Last year I broke down and bought a pair of insulated cycling tights...windproof/waterproof fronts, breathable. I paid a completely stupid amount of money for them and they are worth every blessed cent of it. The technical gear is expensive but I've yet to regret a purchase.
     
  7. kf5nd

    kf5nd New Member

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    My understanding is that mostly slick with a gentle inverted tread, basically channels to let the water out from the contact area with the road are best for rain. You see this kind of design in car tires for wet roads, makes sense it would work for bikes as well. The Armadillo in available in this inverted tread style.

    Knobbies are not the best traction tires for pavement, by the way.

    And if it's wet, lower your air pressure in the tire, but not to the point where you get pinch-flats, obviously.


     
  8. artemidorus

    artemidorus New Member

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    I commute on 23mm tires and find them adequate on our terrible roads, generally agreed to be worse than most in Western Europe and North America. I find it safer to have a good turn of speed, as drivers seem to be less irritated and less likely to do stupid, dangerous things if one is doing more than 30kph and occupying the middle of the lane.

    Tread is just there for marketing purposes on bike tires (I don't mean knobbles, of course); people don't tend to buy pure slicks unless they're roadies. Don't worry too much about the tread pattern and buy pure slicks if you can. Do some research to find tyres that are highly glass shard resistant:
    http://www.cyclingforums.com/t181062.html

    Without doubt, lurid clothes are the best if you can handle the flak from your work colleagues.

    Get at least 10W of front lighting. Ensure that your rear flasher is bright. Many are almost invisible even in very dark conditions, as I discover in our local cycling park many evenings. Make sure your clothes/equipment/bike have plenty of reflective tape. Wear a sash if they don't.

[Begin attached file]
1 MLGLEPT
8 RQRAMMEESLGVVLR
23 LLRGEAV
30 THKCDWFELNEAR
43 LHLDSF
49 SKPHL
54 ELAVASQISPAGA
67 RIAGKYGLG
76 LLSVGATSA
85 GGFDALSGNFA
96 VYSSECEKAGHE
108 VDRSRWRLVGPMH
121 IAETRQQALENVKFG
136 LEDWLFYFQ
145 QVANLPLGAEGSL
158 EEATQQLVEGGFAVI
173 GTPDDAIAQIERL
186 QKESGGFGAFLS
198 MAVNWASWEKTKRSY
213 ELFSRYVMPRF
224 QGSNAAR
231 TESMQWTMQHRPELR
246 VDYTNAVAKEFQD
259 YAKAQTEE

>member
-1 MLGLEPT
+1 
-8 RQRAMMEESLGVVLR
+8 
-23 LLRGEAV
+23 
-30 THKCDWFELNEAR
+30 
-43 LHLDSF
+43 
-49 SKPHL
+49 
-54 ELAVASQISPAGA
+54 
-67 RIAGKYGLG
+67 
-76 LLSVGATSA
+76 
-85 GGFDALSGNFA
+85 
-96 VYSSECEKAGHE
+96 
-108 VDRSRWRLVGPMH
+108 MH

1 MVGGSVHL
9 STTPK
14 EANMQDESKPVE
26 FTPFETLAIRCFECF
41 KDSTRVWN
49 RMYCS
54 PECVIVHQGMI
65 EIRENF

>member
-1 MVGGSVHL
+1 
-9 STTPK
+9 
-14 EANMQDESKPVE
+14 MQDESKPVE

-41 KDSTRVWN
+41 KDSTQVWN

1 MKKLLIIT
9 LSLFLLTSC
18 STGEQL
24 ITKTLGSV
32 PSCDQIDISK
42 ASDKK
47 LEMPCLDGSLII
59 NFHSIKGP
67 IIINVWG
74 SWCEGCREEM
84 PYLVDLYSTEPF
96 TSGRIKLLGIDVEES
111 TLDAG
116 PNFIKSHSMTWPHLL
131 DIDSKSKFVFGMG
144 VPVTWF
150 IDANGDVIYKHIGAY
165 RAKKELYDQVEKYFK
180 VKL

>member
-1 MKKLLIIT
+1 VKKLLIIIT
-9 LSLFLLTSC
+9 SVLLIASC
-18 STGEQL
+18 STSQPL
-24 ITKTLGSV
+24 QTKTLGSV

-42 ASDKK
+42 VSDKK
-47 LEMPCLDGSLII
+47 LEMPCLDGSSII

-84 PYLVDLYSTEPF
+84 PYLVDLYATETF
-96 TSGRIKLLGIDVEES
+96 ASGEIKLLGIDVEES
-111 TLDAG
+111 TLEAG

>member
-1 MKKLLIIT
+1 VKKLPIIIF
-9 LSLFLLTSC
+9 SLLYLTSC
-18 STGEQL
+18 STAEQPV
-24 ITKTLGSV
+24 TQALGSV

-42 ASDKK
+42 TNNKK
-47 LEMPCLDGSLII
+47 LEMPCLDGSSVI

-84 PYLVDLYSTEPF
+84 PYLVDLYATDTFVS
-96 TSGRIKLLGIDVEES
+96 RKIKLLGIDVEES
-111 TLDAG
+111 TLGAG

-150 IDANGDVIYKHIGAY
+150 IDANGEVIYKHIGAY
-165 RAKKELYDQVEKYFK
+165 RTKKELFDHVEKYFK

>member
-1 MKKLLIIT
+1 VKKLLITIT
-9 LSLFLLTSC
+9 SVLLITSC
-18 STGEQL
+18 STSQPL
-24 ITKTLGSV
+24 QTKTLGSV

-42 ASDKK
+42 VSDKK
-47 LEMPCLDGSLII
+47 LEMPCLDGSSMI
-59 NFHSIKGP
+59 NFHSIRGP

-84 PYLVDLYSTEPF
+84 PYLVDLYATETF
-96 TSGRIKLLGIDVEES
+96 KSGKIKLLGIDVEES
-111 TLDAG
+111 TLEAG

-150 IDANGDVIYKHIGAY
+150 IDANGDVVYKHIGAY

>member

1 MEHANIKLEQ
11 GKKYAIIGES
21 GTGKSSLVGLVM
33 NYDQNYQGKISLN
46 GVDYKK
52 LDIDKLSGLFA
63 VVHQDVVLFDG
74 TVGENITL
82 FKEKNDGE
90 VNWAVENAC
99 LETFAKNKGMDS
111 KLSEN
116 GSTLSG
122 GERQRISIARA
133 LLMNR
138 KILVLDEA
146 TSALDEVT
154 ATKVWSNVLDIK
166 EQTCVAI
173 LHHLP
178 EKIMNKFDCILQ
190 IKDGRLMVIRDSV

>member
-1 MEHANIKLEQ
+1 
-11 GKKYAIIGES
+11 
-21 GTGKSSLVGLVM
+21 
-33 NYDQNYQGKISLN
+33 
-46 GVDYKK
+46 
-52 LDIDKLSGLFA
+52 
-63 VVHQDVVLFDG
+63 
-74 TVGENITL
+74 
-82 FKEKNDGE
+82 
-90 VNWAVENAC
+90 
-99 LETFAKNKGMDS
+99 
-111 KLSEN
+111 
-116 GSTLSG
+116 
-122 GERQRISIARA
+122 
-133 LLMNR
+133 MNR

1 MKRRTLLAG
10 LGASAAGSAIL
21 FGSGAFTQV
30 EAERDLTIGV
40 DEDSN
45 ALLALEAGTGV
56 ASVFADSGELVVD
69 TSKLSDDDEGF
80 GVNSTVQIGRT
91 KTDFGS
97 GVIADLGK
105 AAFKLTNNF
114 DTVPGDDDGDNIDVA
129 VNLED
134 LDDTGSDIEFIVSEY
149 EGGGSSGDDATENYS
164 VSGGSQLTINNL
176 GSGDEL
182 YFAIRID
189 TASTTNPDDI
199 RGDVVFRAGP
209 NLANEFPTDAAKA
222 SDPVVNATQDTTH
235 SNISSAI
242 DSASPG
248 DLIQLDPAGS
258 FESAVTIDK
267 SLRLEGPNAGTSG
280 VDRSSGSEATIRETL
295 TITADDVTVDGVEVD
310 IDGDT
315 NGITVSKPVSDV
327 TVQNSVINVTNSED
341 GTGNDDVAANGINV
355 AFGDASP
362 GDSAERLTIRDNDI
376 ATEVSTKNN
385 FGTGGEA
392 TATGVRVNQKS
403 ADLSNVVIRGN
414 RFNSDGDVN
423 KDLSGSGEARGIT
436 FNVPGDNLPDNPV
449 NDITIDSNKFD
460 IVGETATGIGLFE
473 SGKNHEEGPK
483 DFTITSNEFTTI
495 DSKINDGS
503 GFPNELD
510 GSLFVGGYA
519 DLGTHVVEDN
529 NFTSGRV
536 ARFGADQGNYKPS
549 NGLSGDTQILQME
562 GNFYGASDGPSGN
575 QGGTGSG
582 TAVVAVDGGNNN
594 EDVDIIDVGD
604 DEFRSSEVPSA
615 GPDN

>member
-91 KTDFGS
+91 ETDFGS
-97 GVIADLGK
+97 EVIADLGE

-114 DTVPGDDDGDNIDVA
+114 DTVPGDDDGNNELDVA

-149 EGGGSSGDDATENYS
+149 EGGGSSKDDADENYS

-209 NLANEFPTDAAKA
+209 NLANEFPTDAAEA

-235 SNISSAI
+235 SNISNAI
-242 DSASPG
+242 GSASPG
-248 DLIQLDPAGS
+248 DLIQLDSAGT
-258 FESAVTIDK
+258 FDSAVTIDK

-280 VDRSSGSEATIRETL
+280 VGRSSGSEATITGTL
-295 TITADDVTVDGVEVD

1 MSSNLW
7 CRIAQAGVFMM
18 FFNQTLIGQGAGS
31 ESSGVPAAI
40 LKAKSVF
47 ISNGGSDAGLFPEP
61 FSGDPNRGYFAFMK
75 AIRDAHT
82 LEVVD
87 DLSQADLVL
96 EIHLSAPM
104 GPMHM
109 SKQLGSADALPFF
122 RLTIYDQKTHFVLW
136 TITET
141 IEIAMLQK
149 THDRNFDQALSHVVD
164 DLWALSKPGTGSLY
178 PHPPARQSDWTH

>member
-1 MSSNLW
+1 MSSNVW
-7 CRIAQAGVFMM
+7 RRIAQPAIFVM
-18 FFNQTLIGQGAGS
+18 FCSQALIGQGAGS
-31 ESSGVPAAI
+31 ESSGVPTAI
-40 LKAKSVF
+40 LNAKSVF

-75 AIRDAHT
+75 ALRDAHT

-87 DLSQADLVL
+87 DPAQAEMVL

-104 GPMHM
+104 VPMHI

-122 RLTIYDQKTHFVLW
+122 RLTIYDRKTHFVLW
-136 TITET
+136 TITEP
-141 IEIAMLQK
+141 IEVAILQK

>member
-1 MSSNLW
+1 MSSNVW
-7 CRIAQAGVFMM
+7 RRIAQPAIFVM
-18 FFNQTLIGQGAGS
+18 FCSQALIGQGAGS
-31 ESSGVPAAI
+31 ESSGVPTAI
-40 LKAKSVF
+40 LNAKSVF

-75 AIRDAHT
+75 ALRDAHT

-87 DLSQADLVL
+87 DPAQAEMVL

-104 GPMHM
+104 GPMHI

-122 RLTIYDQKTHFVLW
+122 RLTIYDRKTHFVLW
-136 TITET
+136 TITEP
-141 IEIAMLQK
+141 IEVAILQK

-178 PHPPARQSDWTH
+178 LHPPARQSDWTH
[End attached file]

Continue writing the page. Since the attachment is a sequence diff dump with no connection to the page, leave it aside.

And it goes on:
I consider good shoes and clipless pedals essentials, but many do not.
     
  9. In a TopPeak wedge I carry my wallet, pocket knife, a small tool kit with only tube patches, a presta/schrader adapter and a bicycle multi-tool, just enough to make adjustments and fix punctures, spare change in the local currency, 1 set each of spare batteries for the headlight and computer and a bright orange vest with reflective stripes. At night in the front I use a 4AA dive light that puts out 4 watts for a headlight and a white reflector for redundancy, on the sides-white reflectors in the spokes, in the rear-a red chem-light zip-tied to the outside seat stay for a tail light with a red reflector for redundancy, and I wear the reflective vest. On the frame I carry the pump that rounds out my fix-a-flat kit. I view the reflectors as a passive/redundant back-up system to the lights. Recently I got a red blinky light for the rear, but haven't tried it yet.

    I tend to agree that tread on a bike tire that only sees the pavement is just about as close to useless as you can get. I say that even though all my tires have some kind of tread, but this is only because I can't find slicks in the widths I want. This article pretty much sums it up. See the "Traction", "Tread Patterns" and "Tread for On-Road Use" sections. http://www.sheldonbrown.com/tires.html
     
  10. Daily Commute

    Daily Commute New Member

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    Most of the year, I have 28's on my commuter. I think that's on the narrow side. In the winter, I use studded 35's. This spring, I might get 32 slicks.

    I'd add one more thing to your list: Some sort of energy bar in case you bonk on the way home.